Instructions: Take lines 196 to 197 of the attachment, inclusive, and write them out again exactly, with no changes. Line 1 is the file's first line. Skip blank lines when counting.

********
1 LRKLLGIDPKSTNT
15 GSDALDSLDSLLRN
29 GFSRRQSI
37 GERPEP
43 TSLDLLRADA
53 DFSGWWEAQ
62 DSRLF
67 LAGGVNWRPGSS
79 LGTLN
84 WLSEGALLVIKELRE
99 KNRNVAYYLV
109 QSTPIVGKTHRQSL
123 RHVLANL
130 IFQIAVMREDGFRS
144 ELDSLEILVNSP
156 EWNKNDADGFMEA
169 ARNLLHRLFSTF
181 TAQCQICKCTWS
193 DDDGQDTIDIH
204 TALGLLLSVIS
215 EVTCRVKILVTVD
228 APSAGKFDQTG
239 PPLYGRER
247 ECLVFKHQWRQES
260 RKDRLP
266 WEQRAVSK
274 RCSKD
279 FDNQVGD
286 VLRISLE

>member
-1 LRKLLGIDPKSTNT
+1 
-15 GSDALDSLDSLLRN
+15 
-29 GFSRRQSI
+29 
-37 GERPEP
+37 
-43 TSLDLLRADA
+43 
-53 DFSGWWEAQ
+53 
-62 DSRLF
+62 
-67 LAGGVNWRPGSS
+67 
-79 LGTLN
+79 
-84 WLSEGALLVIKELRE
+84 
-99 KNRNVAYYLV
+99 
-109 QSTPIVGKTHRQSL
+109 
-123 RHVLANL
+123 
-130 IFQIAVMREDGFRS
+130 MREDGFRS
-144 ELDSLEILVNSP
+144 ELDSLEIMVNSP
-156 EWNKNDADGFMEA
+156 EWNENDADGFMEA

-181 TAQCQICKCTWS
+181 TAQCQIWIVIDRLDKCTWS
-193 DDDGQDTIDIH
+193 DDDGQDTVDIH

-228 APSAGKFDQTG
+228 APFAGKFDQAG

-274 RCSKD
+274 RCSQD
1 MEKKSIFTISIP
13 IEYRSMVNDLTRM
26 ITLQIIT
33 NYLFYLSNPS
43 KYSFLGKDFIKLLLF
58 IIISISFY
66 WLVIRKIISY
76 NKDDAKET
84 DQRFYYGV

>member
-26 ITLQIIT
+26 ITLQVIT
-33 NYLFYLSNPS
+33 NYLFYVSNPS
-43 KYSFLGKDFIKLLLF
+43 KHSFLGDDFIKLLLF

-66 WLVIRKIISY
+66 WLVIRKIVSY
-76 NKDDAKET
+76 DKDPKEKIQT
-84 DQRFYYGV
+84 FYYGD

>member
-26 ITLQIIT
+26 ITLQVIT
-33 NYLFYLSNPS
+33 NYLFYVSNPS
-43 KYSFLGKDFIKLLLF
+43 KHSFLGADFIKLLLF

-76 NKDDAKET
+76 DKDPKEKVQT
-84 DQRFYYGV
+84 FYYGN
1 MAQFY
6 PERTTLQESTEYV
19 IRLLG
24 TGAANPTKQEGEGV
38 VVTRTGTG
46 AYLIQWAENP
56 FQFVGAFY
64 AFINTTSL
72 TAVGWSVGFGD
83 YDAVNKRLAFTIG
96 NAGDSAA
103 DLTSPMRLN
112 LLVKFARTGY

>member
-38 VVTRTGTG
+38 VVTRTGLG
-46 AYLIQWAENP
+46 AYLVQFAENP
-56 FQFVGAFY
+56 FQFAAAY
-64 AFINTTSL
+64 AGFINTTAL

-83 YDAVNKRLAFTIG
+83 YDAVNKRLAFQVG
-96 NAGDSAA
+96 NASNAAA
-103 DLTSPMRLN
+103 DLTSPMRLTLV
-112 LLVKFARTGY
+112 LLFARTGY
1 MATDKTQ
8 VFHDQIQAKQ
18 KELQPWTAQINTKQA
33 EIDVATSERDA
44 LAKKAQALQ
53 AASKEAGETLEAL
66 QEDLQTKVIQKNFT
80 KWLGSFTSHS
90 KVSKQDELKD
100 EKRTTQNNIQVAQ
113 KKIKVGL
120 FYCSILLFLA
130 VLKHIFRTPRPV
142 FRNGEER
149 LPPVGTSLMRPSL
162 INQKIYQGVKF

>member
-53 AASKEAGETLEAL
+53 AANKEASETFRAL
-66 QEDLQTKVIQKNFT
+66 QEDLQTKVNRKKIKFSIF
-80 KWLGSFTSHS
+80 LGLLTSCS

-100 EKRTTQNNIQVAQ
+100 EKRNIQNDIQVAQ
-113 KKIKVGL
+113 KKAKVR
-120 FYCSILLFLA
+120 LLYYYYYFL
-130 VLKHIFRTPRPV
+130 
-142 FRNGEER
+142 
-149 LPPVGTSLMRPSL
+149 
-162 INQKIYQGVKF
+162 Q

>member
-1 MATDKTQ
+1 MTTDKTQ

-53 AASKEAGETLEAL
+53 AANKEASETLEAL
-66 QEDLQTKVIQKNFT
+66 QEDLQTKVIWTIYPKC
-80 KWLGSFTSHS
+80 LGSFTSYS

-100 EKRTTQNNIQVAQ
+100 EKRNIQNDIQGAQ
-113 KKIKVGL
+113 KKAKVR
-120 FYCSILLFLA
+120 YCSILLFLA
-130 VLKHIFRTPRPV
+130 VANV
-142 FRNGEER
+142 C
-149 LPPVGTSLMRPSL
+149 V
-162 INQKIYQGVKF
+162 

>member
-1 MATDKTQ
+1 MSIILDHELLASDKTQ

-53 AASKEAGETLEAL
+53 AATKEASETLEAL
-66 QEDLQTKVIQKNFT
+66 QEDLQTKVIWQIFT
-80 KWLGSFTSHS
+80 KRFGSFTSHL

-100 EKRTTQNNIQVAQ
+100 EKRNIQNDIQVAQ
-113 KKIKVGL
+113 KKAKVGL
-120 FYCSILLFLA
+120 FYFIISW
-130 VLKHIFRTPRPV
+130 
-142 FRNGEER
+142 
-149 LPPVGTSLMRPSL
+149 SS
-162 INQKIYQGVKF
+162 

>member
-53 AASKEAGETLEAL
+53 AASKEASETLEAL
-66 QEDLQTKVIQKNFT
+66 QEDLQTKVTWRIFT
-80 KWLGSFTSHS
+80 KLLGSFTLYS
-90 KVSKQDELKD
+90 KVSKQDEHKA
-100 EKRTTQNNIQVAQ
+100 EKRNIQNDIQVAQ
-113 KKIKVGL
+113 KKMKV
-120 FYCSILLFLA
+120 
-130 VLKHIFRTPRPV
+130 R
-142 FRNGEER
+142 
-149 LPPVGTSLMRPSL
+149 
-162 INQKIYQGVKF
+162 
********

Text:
+1 MSIILDHELLASDKTQ

-53 AASKEAGETLEAL